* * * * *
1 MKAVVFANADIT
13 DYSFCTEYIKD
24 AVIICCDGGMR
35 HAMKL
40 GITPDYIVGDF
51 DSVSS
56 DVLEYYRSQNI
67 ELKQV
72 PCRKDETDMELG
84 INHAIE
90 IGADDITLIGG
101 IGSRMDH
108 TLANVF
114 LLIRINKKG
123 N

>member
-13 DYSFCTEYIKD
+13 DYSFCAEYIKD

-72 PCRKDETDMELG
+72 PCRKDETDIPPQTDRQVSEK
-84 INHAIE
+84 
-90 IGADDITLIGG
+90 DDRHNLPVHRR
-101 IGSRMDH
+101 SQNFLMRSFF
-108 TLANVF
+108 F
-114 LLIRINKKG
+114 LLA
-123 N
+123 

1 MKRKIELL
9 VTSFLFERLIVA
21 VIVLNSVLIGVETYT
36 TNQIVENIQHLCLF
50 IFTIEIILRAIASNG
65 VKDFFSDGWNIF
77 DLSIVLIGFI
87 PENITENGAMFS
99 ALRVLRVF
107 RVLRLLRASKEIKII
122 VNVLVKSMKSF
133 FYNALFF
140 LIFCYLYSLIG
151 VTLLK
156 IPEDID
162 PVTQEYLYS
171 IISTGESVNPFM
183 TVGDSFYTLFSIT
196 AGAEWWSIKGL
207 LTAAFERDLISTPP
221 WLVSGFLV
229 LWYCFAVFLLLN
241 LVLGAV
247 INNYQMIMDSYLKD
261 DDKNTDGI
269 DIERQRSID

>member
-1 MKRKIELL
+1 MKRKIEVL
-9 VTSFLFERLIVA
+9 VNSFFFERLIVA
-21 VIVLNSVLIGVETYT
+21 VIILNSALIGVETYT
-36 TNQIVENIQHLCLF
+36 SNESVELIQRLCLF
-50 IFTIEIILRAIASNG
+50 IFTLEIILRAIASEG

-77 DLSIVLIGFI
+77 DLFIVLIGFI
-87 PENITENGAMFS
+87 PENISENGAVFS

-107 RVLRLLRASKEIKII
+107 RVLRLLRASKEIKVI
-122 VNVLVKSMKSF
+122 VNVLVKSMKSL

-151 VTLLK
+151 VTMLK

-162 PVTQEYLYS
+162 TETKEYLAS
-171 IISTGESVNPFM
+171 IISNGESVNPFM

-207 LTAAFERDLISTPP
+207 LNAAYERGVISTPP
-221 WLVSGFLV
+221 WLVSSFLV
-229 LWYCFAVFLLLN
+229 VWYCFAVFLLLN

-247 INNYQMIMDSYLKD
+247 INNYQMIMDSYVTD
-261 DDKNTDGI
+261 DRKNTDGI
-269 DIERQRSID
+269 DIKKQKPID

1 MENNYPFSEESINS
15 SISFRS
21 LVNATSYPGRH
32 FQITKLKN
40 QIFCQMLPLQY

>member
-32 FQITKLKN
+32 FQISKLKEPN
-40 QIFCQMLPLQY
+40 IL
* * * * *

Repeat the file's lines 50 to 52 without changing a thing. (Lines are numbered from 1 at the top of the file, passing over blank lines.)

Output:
183 TVGDSFYTLFSIT
196 AGAEWWSIKGL
207 LTAAFERDLISTPP